In Texas spring turns quickly to summer. Today reached ninety degrees, leaving it hot even after the sun went down. However, the wind has kicked up setting the chimes in the back yard alive and howling through the trees in the back yard.
I can’t sleep.
Not sure what is keeping me awake the disappointment with our home mortgage re-finance process, the thoughts of Kathryn leaving for college, the sudden news that I will have to be away next week on business. All of these individually are small things; however I think that with them all together my mind is racing just a bit too fast for sleep to come.
Trying to take advantage of the low mortgage market seemed to be a no brainer. Reading about it on the bank website back in January made it seem so easy. Of course I would want to keep the loan with them. They have been like any other company that I have a recurring transaction with they take my money on time and automatically, they get statements out on time, and each year I visit their website to see what to put on my tax forms.
However refinancing your mortgage is like buying a house all over again just without the joy of a new home at the end. You pay a great deal of money to a lot of people you never see and at the end of the process you have the same crabgrass and squeaky door that you had when you started. The only difference is that you have a larger mortgage.
I know – reducing my rate is a good thing. Over twenty years I will save a lot of money. However, I am worried about the short term. While I don’t have to pay the interest, I also lose the interest deduction so I am not sure if I come out ahead or I just pay the black hole of government what formerly went to the bank.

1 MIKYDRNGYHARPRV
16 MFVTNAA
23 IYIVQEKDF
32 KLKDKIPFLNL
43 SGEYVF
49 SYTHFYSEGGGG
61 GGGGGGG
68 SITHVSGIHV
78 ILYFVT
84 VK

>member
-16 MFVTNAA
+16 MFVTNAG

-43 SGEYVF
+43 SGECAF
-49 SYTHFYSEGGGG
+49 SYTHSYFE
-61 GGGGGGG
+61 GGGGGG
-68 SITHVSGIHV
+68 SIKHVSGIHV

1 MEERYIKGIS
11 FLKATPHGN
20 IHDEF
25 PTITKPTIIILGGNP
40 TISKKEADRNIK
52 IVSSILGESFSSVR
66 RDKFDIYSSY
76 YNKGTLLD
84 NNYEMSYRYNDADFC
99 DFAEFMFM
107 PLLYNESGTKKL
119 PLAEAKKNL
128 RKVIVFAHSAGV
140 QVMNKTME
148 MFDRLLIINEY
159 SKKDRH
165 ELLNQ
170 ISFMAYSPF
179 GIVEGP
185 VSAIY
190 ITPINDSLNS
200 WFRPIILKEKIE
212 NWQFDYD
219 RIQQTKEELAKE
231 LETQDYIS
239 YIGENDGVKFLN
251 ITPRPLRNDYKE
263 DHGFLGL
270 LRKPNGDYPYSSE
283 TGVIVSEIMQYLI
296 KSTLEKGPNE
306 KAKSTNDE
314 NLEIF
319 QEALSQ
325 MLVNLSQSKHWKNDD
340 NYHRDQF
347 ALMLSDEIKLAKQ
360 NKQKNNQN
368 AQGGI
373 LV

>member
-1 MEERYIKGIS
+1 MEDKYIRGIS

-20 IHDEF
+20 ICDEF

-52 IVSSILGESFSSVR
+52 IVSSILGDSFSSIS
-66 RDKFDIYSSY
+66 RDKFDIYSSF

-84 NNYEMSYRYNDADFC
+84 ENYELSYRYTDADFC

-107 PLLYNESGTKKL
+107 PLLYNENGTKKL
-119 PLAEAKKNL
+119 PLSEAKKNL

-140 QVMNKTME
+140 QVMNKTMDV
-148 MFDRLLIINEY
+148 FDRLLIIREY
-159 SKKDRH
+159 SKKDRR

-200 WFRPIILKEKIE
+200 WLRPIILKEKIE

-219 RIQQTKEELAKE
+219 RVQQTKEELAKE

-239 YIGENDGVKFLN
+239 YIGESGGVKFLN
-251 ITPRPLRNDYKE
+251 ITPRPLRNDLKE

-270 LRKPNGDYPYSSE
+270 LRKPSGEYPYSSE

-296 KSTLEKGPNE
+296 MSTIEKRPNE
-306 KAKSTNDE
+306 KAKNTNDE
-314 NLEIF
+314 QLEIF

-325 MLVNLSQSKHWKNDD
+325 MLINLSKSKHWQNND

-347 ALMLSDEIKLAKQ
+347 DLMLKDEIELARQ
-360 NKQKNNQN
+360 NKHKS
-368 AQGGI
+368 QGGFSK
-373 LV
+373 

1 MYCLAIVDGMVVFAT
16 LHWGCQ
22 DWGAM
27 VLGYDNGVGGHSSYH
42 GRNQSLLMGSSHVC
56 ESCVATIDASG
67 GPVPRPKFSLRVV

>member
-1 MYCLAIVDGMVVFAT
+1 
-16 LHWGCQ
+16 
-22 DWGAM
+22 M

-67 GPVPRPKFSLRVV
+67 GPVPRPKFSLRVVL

The real kicker is learning that our house is worth thirty thousand less than what the county has been taxing us on. That was the bad thing especially since it messed up the plan to consolidate the first and second into one loan.
So at the end of the process if I decide to sign the papers I will have spent almost ten thousand dollars to reduce our payment by just over a hundred dollars.
Does not seem like a good deal to me. Especially after the delays, the bad information, and the constant changes in the benefits of the process.
It really all comes down to the appraisal. My next task is to see if I can sue an appraiser for malpractice. I have seen nothing that says that the home values in our area have dropped that much. I understand and sympathize with people in California and other major markets that have had their values run up and then collapse. However to suddenly walk in and find out that our house is worth less than the price we paid at the bottom of the dot-com bust is really disheartening. Especially when we bought the house for under the appraisal at the time due to the prior owners being relocated by their company.
The real question is “will we stay in this house after Alex goes to college?” That is the one that I am not sure of. One side says “sure we put so much work into it” while the other says “downsize, get rid of the yard, and enjoy your weekends for a change.”
You guessed it I am not one of those who thrive on yard work. I would gladly pay someone else to do it if I was willing to spend that kind of money. Instead I drag the mower out and do my duty, but I can’t say I look forward to it. Instead I look forward to fall and the time when the grass goes from its summer heat brown to winter cold brown.
The money gurus at the bank tell me that the break even is six years. I think with the lowered interest payments it may be a bit shorter, bit I am not sure of the tax implications of losing the interest deduction on the lower rate. Of course, it is money I will not have to pay. Seems like one of those problems I could model in twenty different ways and come up with twenty different answers.
Four and a half years till Alex goes to college. Kathryn leaves this fall. Hard to comprehend harder to understand where the time went.
Makes for a sleepless night